Like members of most other secret fraternities, we are somewhat obsessive about things that make absolutely no sense to anyone in their right mind. Take our passion for Greek letters, for example. What they signify in finance is entirely different than what they might mean in mathematics, or, well Greek.  Alpha, beta, delta, epsilon, and theta all have their own unique personalities.  So who are these guys, anyway?

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What Home-Run Stock Picks Have In Common

  • James H. Lee

Let's admit it - we all like to swing for the fences once in a while. Few things are as exciting as hitting a double, a triple, or better yet, a home run in investing.   During some years, it is harder to hit home-runs than others.  2013 was pretty amazing in this respect, this year is a little more challenging.  It takes time and practice for everyone, veterans and rookies alike.


The well-respected mutual fund giant T. Rowe Price recently did a comprehensive study of small to mid-size stocks that completely hit it out of the park - generating six-fold gains or more over a ten-year period. In other words, these stocks grew at annualized rates in excess of 20% per year.

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Investing in the Future of Cybersecurity

  • James H. Lee

Wake Up and Smell the Coffee

About a year or two ago, I logged on my online bank account to find a $280 charge for the purchase of a dozen World Wrestling Entertainment t-shirts with expedited shipping to Hyderabad, India. I didn't realize that I was such wrestling aficionado and had absolutely no recollection of doing this. My bank (god bless them), cancelled the transaction and no harm was done.   But it served as a reminder that even fairly diligent people need to be vigilant about their data and financial activity.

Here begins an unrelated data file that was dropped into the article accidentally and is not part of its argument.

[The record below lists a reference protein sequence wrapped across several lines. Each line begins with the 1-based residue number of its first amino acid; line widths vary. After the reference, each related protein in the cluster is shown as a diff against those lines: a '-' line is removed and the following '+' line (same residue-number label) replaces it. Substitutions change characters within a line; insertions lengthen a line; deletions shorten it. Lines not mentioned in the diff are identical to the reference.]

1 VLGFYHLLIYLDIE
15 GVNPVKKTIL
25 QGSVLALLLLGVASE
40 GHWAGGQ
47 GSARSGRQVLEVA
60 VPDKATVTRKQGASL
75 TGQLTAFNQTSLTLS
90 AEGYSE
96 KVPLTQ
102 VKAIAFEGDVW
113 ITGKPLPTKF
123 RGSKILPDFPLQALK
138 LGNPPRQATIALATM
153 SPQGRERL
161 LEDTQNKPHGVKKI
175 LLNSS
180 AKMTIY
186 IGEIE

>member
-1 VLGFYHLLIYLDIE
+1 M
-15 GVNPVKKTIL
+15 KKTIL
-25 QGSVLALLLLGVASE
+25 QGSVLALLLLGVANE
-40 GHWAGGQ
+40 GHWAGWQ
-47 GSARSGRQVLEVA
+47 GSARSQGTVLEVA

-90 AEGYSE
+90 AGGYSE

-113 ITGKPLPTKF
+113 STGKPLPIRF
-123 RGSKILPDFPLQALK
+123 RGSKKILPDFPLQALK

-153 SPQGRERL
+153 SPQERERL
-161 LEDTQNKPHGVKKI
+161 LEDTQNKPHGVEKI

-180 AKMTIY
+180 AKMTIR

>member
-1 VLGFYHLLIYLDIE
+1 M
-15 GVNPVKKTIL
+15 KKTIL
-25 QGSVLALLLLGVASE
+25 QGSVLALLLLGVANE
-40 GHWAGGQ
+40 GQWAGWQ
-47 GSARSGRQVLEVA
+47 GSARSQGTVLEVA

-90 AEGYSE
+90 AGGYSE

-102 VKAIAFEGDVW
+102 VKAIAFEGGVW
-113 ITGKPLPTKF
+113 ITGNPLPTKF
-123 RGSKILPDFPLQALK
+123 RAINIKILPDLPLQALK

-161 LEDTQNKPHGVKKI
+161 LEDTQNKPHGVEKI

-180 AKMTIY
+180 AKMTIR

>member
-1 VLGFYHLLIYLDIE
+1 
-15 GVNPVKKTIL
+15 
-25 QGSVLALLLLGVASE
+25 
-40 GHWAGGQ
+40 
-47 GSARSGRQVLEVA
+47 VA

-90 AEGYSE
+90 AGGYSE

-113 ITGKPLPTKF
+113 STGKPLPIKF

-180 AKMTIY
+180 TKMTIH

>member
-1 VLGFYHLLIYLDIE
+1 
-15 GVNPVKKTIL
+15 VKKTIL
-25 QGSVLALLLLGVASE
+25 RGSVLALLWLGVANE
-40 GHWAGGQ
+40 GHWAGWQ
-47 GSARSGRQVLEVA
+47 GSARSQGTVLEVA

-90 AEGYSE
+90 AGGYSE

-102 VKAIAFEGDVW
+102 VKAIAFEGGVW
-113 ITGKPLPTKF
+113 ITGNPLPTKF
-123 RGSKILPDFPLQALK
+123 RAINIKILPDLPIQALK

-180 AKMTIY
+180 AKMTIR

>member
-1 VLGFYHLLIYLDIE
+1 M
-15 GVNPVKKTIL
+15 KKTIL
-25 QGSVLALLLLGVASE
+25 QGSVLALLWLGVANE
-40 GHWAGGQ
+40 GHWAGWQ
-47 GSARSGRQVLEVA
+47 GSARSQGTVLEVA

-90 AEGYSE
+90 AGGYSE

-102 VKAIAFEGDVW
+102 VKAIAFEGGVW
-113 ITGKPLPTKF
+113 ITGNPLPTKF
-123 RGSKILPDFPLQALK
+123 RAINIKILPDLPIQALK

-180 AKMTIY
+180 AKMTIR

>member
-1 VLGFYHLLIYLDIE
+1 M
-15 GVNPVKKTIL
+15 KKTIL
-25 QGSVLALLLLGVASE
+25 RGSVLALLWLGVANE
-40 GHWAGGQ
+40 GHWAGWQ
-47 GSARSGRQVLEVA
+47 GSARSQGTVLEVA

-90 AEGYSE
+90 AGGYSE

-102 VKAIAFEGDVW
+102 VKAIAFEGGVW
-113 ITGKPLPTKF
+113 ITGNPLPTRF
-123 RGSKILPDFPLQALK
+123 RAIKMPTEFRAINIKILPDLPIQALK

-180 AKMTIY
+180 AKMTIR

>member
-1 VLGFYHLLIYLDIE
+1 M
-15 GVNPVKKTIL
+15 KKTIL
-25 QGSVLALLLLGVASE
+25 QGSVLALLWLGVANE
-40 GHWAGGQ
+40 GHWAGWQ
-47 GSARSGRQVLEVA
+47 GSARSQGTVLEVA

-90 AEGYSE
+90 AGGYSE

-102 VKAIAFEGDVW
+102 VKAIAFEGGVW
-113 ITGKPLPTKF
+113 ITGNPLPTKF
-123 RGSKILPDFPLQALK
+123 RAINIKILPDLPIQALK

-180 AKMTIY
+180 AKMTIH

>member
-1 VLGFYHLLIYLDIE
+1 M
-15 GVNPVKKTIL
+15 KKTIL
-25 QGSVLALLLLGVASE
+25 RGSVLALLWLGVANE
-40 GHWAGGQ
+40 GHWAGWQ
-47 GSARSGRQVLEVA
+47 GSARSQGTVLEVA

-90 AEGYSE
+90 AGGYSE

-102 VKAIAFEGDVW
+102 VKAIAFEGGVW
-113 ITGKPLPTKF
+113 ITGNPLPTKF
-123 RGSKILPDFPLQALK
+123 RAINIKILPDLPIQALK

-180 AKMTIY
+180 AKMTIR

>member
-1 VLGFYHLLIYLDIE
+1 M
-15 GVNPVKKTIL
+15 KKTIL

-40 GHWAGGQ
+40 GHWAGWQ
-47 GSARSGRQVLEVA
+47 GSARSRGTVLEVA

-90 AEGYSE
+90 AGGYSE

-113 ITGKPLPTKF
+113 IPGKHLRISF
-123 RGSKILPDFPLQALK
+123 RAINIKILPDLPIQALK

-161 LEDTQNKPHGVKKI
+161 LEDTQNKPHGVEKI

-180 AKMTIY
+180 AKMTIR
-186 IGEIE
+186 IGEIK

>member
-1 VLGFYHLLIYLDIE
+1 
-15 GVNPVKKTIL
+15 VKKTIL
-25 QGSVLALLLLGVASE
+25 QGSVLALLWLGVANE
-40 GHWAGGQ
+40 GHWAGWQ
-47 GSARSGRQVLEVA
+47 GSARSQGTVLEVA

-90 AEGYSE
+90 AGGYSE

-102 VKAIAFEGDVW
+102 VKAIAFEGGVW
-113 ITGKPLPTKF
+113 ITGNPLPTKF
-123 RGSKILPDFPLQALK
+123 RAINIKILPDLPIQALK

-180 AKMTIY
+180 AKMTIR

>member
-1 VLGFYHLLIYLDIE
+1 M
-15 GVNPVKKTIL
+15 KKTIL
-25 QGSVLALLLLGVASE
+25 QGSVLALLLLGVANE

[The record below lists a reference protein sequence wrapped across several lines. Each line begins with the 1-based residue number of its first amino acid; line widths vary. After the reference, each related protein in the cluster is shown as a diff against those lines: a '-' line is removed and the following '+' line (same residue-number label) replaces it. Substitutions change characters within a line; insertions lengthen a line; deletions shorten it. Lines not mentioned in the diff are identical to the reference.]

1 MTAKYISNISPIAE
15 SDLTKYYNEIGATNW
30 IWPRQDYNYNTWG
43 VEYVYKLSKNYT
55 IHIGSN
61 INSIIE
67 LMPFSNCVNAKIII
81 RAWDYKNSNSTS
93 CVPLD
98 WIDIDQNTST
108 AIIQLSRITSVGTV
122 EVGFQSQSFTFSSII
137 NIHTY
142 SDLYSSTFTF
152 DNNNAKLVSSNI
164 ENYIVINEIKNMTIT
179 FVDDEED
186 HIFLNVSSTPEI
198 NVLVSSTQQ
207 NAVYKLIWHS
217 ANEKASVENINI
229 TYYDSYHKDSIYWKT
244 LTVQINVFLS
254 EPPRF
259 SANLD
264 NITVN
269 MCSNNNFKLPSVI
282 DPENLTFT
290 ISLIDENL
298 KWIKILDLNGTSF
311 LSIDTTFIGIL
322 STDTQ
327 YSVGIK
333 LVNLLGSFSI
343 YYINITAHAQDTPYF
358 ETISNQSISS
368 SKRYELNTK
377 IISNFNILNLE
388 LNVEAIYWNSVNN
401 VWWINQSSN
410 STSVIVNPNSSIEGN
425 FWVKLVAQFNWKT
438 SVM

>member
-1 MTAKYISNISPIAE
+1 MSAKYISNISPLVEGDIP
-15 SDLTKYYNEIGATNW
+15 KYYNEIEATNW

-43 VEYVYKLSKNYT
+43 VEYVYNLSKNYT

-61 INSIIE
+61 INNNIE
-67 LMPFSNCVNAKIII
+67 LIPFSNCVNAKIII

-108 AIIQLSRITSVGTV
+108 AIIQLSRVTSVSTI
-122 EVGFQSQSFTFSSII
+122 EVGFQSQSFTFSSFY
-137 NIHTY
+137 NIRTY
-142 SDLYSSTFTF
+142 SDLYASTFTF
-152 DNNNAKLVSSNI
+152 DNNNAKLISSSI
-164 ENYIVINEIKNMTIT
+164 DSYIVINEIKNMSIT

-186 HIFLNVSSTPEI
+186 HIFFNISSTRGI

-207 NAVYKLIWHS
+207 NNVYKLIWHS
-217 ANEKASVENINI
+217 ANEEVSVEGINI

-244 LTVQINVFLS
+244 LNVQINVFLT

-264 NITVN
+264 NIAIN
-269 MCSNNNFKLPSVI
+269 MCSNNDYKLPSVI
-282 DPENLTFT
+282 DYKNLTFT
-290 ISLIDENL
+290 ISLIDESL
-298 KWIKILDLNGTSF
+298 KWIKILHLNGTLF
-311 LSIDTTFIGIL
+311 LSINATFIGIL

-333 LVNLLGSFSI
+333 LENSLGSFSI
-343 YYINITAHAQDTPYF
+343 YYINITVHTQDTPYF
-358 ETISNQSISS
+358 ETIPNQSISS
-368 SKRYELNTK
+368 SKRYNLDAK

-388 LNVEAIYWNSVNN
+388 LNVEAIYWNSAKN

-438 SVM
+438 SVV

Identity theft and online crime are on the rise, and your digital pockets are most likely to be picked by someone on other side of the globe.

The costs are now $445 billion per year, and growing rapidly.   Aside from the risks of bad publicity, many corporations are acutely aware of the potential impacts on their bottom line and this fits into our Digitize Me investment theme. As we all spend more time online, we'll also be spending more money protecting ourselves from threats that we cannot see.

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Koans for Futurists

  • James H. Lee

KoanWhat is harder than finding the right answers?  Asking the right questions.

In Zen Buddhism, a koan is a short story or question that is simply worth meditating on.  There might not necessarily be a single good answer, but the process of contemplating the question itself is a worthwhile pursuit that may lead to sudden insights or enlightenment.

Futurists tend to be "big picture" thinkers.  However, some puzzles are too complex for any one of us to solve. 

Here are a few....